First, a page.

Definition and Overview
Therapeutic exercise is defined as movements of the body that can improve health and well-being, correct deformity, restore the function of the musculoskeletal system, and, to a certain extent, improve mood and focus.
The exercises used in this type of therapy generally fall into three major categories: resistance, endurance, and flexibility. Resistance training refers to exercises that enhance the strength of the muscles by doing the movements against and opposite force. Resistance exercises may be performed with steady muscle length (isometric), steady contraction of the shortened muscles (isotonic), or with a consistent angular velocity of the muscles (isokinetic).
Endurance, on the other hand, works with large muscle groups and the cardiovascular muscles. It is based on the amount or volume of oxygen uptake. A good example of an endurance exercise is running on a treadmill. While it improves the person’s ability to last in a certain exercise, it also strengthens the heart and is sometimes used to assess the functions of the heart and lungs.
Flexibility is necessary to improve the range of motion of the muscles. Unlike endurance, it is performed in slow counts and a more controlled manner.
Programs can combine all of them in one session or break them down into specific sections. Regardless, they should be customized depending on the existing condition of the patient and health goals.
Who Should Undergo and Expected Results
Therapeutic exercises are helpful for a wide variety of people across multiple ages, but they especially beneficial to:
- Stroke patients
- Patients with obesity and diabetes mellitus
- People with neuromuscular disorders including amyotrophic lateral sclerosis and Parkinson’s disease
- People with osteoporosis or multiple sclerosis
- Those who struggle with balance
- Bedridden patients
The effects of therapeutic exercises can significantly vary. For example, some conditions are more responsive to either resistance or flexibility, while the benefits may be mild, moderate, or extreme.
In cases of bedridden patients or those who are mainly immobilized, the exercises may require the assistance of a trainer or a physical therapist. They may also be active, in which the patient controls a specific muscle with the help of a therapist, or passive, where an individual or a machine controls the movements of the muscles.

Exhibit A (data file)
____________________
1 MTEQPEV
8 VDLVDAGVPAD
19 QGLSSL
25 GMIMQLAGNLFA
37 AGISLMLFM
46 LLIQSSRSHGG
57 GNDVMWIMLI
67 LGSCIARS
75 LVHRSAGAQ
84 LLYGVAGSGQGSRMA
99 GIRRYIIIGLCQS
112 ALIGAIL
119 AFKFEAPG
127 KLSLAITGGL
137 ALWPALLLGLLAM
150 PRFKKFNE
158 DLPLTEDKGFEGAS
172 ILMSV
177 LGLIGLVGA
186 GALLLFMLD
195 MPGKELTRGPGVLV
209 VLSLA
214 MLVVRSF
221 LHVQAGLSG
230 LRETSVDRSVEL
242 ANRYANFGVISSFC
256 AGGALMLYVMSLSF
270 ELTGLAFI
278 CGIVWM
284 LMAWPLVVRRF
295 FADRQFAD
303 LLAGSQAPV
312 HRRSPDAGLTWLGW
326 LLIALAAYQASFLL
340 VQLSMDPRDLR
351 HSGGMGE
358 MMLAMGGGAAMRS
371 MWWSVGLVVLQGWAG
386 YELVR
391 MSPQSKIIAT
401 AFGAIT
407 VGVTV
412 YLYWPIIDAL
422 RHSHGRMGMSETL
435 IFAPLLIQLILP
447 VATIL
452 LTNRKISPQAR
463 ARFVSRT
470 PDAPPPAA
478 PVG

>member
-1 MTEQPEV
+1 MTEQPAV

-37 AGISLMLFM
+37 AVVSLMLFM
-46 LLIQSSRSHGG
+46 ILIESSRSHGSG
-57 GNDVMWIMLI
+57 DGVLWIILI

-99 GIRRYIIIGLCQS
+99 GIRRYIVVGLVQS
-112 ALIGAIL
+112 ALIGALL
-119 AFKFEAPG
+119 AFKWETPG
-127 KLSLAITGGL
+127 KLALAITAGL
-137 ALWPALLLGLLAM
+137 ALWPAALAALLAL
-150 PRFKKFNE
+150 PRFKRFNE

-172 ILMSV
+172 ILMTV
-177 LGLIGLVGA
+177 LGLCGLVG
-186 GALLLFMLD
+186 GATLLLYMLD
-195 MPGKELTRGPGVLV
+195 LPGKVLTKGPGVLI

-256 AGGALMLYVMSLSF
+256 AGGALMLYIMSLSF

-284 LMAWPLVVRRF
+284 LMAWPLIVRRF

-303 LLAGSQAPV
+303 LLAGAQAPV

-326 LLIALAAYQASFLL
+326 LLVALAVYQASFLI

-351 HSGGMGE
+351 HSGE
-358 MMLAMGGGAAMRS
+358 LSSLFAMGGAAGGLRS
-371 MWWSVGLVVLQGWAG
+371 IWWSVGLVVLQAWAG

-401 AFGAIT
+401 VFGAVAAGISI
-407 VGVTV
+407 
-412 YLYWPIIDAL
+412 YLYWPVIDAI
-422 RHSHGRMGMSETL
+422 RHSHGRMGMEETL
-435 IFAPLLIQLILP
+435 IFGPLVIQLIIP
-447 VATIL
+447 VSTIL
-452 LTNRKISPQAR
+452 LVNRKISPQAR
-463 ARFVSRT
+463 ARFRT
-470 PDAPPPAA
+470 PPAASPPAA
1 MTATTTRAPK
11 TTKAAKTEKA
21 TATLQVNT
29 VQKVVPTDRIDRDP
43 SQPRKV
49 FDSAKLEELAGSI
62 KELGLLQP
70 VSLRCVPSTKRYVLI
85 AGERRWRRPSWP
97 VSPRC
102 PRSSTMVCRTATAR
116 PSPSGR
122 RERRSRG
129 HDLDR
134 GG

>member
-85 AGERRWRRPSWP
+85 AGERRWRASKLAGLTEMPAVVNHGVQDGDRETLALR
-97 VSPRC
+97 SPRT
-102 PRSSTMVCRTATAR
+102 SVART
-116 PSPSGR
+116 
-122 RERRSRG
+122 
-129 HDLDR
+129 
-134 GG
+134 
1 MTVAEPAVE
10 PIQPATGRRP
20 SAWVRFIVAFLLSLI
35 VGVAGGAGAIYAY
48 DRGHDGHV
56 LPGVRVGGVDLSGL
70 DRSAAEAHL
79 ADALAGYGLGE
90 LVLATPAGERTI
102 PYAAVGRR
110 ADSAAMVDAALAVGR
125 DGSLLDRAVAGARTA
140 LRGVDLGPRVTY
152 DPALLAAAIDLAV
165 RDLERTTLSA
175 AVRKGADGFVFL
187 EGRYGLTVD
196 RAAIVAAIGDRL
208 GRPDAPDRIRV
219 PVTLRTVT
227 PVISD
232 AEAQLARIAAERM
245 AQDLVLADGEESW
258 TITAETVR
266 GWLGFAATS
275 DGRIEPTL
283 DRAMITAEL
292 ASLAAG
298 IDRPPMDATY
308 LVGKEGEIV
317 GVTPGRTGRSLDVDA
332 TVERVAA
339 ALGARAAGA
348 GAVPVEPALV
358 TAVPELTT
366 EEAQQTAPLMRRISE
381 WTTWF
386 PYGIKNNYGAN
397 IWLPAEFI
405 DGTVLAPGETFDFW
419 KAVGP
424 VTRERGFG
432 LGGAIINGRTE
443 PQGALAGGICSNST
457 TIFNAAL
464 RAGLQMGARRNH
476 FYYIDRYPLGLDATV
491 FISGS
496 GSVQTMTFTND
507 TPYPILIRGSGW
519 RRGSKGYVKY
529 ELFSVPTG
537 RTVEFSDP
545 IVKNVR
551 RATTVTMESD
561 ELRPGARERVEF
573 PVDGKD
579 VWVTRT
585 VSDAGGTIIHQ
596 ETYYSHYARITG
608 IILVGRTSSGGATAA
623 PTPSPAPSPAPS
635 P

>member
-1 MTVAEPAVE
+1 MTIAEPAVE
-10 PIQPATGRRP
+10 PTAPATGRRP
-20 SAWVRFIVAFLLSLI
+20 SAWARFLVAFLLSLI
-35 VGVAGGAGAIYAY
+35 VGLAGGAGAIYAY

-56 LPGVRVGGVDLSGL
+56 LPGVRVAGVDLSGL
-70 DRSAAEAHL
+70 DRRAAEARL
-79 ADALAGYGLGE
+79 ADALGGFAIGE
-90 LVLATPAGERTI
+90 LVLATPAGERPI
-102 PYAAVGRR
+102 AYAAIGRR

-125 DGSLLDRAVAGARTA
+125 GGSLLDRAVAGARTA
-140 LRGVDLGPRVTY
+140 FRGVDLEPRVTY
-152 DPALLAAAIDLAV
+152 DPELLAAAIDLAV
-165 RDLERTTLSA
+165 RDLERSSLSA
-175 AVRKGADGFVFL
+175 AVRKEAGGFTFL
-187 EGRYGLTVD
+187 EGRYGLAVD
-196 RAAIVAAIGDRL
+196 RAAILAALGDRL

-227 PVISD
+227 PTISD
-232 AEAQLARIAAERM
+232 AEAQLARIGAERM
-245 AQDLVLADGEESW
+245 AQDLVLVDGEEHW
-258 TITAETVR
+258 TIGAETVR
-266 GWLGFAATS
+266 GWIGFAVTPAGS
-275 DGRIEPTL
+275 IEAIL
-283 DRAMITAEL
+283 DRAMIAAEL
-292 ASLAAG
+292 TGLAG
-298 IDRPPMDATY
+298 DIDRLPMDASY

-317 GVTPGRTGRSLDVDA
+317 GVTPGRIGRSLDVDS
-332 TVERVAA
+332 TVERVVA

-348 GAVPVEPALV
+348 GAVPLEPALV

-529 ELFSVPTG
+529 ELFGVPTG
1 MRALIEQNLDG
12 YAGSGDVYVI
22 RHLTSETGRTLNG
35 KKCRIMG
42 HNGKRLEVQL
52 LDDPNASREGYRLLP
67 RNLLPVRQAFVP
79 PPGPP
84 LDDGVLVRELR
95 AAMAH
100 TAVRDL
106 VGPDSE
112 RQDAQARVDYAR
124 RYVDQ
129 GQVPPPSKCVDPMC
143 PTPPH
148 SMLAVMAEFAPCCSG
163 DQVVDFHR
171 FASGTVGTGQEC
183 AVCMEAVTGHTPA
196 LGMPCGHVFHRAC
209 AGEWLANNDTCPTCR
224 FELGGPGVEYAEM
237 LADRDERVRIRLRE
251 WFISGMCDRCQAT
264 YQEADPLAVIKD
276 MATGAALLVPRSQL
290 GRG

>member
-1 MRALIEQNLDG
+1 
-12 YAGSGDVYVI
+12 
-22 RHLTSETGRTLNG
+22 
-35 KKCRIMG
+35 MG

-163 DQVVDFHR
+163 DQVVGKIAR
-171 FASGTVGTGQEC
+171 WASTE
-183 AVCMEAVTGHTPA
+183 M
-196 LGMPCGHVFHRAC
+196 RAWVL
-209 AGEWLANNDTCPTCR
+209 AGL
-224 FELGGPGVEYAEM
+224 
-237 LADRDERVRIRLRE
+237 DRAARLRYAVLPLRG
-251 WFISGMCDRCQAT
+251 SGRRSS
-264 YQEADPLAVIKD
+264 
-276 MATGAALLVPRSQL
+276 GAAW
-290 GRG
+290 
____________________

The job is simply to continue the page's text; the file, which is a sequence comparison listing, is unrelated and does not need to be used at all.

The exercises are expected to:
- Promote relaxation
- Mobilize the joints and reduce muscle stiffness
- Relieve physical pain
- Enhance balance and body coordination
- Increase oxygen uptake or respiratory function
- Boost blood circulation
How Does the Procedure Work?
The first step is to identify the kinds of therapeutic exercises that may be performed by the individual. Medical evaluation involves a comprehensive physical examination, lab tests, and review of medical history. The person’s heart rate and other vital signs are monitored, especially if they are predisposed to certain conditions like arrhythmia.
There are three factors that are considered in designing the therapeutic exercise program: frequency, duration, and intensity. Frequency refers to the number of times the sessions are performed while duration means the length of time each session is carried out. The intensity refers to the targeted heart rate, oxygen uptake, and the overall power placed on every exercise session.
These three can differ depending on the exercises whether they are flexibility, endurance, or resistance, and the present condition of the patient. For example, in endurance or cardiovascular exercise, the target is ideally five days per week for around an hour, but it may begin at three days per week for 20 minutes each day. Then, as the patient progresses, the intensity, frequency, and duration can also be increased. Usually, though, the exercise session lasts longer when the intensity is low.
Possible Risks and Complications
Therapeutic exercises need to be constantly supervised especially when performed by the high-risk group to ensure the patients don’t develop injuries.
- White, P. The Lancet, published online Feb. 18, 2011.
- Bleijenberg, G. and Knoop, H. The Lancet, published online Feb. 18, 2011.